Konrad, R., and Geissmann, T. (2006). Vocal diversity and taxonomy of Nomascus in Cambodia. International Journal of Primatology 27: 713-745.
Roger Konrad and Thomas Geissmann
Anthropological Institute, Zürich University, Switzerland
Key words: Crested gibbons; diversity; Hylobatidae;
songs; Nomascus; systematics.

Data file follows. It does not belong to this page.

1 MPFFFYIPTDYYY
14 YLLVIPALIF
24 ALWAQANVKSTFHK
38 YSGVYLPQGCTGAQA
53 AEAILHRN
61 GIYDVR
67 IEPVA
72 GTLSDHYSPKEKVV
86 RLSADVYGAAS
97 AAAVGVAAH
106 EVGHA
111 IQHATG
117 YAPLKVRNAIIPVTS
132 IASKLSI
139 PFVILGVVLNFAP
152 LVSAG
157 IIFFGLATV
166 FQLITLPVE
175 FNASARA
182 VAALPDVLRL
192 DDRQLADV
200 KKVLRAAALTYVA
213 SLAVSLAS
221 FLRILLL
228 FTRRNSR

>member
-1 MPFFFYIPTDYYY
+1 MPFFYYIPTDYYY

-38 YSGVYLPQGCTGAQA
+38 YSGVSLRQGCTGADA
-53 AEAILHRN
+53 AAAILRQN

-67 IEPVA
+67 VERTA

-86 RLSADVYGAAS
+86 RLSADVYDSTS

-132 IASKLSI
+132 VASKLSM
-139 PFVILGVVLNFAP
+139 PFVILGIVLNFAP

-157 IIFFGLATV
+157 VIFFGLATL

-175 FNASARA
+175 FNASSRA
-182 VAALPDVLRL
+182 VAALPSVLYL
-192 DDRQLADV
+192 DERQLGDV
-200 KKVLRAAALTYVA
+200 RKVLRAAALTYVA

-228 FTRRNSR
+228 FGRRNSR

Abstract: It is usually thought that Nomascus gabriellae is the only Nomascus sp. in Cambodia. We studied vocal diversity among different wild populations of Nomascus in Cambodia to assess their taxonomic relationships and to examine whether their vocal patterns correspond to forms previously described for Nomascus leucogenys siki and Nomascus gabriellae. We tape-recorded crested gibbon songs in southern Mondulkiri Province, in central Rattanakiri Province, and in 2 different districts of the Virachey National Park in northern Rattanakiri. We also tape-recorded typical songs of Nomascus leucogenys siki near the type locality of the taxon in the Bach Ma National Park in central Vietnam. We analyzed 40 song bouts from different gibbon groups, including 151 phrases of 33 females and 235 phrases of 39 males. Discriminant analyses revealed marked separation of the most southern songs (Mondulkiri) from those of all other localities. Vocal differences among the 3 gibbon populations in northeast Cambodia (Rattanakiri) are less pronounced; they do not differ more among each other than each of them differs from the northernmost sample from Bach Ma (Vietnam). Vocal characteristics of the study populations revealed no cline, and populations do not differ significantly in vocal variability. We conclude that Cambodian crested gibbons represent 2 distinct taxa: Those from southern Mondulkiri are Nomascus gabriellae, those from northeast Cambodia (Rattanakiri) closely correspond to the sample from Bach Ma (Vietnam) and, together with the latter, represent a different taxon. We provisionally assign them to Nomascus leucogenys siki because of the close geographic distance between Bach Ma and the type locality of the taxon. We postulate that a taxonal boundary exists between southern Mondulkiri and central Rattanakiri and discuss the possible factors that may have acted as distribution barriers.
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